Diary, Essays or Novel? [A Review]

My Name Is Lucy Barton, by Elizabeth Strout


   [Image courtesy of bookdepository.com]


This is one of those books that leave me with a “hmmm…”.

At times, I felt like I was reading a Japanese novel because of the tone. Other times, I thought I was reading someone’s diary. And then there were times when I was sure I was reading an essay on life.

You guessed it – I can’t quite make out this book’s writing style. The chapters don’t look exactly like chapters, and some seem like sudden revelations from the protagonist that simply had to be recorded, because they were only a couple of paragraphs long, not that chapters cannot be a couple of paragraphs long.

And yet, I can’t say I didn’t enjoy the book. It’s highly readable, conversational at times, and really good at making me pause between paragraphs to think about the one that I had just read. Because it’s about the relationship between a mother and daughter, I can’t help thinking about my own relationship with my mother and daughter too.

I might have to reread this one some other time.

VERDICT: Try this book if you’re looking for something different to spend a few hours with, and especially if you’re the mother of a daughter.

For those who want to know a little about the story line, here’s an overview from bookdepository.com:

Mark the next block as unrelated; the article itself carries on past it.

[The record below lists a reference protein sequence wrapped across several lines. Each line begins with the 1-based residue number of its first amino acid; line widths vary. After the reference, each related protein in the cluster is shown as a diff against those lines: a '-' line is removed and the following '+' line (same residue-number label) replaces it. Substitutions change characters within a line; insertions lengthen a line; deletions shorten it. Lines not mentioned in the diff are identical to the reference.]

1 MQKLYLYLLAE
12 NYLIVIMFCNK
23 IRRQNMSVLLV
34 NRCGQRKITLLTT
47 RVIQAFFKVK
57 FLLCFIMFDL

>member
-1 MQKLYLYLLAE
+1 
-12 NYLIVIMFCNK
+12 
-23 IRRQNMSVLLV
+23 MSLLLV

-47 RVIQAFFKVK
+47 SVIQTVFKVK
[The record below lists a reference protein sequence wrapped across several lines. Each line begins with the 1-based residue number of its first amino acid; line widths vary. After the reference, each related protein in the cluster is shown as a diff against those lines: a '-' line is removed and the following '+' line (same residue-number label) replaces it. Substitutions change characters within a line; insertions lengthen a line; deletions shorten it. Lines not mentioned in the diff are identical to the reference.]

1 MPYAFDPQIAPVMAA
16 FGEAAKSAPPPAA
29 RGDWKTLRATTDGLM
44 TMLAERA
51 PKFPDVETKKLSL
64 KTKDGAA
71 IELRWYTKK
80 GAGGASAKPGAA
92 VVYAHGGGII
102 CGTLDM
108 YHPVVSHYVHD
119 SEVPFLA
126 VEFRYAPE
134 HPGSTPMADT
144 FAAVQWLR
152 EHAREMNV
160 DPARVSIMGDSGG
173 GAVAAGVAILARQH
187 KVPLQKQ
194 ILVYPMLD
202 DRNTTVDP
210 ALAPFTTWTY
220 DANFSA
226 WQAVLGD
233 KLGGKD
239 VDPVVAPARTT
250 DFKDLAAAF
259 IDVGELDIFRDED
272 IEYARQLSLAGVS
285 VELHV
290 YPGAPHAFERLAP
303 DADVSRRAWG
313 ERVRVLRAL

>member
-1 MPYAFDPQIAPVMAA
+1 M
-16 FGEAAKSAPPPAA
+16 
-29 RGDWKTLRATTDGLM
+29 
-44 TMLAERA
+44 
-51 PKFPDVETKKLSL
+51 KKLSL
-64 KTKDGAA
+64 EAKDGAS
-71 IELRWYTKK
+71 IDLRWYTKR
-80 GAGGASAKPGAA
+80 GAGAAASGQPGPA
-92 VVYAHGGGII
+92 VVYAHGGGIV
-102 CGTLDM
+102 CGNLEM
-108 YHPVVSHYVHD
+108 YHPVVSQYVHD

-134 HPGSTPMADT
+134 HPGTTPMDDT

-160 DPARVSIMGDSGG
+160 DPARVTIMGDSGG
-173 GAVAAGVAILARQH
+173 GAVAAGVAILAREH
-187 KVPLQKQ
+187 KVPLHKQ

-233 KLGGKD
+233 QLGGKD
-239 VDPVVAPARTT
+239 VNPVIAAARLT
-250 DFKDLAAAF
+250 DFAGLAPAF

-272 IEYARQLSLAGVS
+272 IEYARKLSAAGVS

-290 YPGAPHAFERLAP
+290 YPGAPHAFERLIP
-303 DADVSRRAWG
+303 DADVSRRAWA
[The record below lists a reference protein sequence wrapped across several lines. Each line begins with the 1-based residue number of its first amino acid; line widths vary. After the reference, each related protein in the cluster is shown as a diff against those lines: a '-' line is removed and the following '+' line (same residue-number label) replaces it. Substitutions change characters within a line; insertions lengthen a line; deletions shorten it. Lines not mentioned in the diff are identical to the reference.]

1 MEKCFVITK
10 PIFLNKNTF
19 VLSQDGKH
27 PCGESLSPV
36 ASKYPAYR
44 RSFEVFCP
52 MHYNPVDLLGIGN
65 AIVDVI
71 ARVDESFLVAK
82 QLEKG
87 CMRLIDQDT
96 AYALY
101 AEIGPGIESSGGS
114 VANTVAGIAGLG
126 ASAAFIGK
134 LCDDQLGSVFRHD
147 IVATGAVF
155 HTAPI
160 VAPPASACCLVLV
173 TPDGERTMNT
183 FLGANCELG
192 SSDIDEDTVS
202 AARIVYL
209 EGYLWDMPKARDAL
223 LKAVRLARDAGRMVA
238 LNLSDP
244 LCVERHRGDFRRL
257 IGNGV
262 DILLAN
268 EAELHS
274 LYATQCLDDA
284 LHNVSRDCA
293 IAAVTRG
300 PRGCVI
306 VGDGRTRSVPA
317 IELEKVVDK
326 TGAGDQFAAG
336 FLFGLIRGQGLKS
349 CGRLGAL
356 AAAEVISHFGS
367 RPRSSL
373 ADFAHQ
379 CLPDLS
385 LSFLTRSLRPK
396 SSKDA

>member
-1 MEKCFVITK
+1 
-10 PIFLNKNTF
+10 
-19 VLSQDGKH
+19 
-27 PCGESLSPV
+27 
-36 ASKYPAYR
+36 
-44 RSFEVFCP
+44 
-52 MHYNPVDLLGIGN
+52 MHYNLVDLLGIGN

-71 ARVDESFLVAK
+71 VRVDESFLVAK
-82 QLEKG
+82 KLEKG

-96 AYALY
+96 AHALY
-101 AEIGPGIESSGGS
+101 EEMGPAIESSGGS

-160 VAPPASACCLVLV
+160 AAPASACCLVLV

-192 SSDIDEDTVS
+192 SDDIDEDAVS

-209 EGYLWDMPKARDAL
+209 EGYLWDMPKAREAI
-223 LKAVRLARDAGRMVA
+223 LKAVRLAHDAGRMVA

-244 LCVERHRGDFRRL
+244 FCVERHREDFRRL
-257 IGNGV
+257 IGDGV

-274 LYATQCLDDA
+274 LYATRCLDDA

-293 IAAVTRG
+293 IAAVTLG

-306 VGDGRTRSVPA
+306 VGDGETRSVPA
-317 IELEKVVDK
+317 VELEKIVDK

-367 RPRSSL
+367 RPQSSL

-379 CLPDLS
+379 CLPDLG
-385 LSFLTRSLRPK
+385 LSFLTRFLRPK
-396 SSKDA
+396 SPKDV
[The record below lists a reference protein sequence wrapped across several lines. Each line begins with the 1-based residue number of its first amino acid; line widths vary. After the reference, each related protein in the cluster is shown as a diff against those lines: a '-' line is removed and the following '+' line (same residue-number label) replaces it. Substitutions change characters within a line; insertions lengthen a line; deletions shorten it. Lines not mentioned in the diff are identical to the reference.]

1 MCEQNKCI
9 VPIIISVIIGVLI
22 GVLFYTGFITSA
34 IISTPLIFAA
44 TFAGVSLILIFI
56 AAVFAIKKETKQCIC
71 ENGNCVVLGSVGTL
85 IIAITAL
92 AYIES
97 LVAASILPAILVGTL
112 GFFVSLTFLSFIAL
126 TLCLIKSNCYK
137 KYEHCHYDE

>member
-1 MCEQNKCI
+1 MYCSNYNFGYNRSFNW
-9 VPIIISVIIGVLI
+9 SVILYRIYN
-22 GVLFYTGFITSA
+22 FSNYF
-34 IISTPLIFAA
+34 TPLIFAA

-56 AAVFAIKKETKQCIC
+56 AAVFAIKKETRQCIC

An exquisite story of mothers and daughters from the Pulitzer prize-winning author of Olive Kitteridge Lucy Barton is recovering slowly from what should have been a simple operation. Her mother, to whom she hasn’t spoken for many years, comes to see her. Her unexpected visit forces Lucy to confront the tension and longing that have informed every aspect of her life: her impoverished childhood in Amgash, Illinois, her escape to New York and her desire to become a writer, her faltering marriage, her love for her two daughters. Knitting this powerful narrative together is the brilliant storytelling voice of Lucy herself: keenly observant, deeply human, and truly unforgettable. In My Name Is Lucy Barton, one of America’s finest writers shows how a simple hospital visit illuminates the most tender relationship of all-the one between mother and daughter.


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